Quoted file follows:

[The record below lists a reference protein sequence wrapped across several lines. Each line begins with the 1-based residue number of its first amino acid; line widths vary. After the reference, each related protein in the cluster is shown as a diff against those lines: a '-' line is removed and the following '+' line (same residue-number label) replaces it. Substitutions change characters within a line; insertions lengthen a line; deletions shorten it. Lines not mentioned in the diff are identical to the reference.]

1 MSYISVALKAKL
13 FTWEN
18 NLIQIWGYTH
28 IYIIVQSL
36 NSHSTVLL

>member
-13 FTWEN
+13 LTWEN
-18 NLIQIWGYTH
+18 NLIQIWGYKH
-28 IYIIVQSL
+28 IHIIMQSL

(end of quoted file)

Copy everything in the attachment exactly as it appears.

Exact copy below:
[The record below lists a reference protein sequence wrapped across several lines. Each line begins with the 1-based residue number of its first amino acid; line widths vary. After the reference, each related protein in the cluster is shown as a diff against those lines: a '-' line is removed and the following '+' line (same residue-number label) replaces it. Substitutions change characters within a line; insertions lengthen a line; deletions shorten it. Lines not mentioned in the diff are identical to the reference.]

1 MSYISVALKAKL
13 FTWEN
18 NLIQIWGYTH
28 IYIIVQSL
36 NSHSTVLL

>member
-13 FTWEN
+13 LTWEN
-18 NLIQIWGYTH
+18 NLIQIWGYKH
-28 IYIIVQSL
+28 IHIIMQSL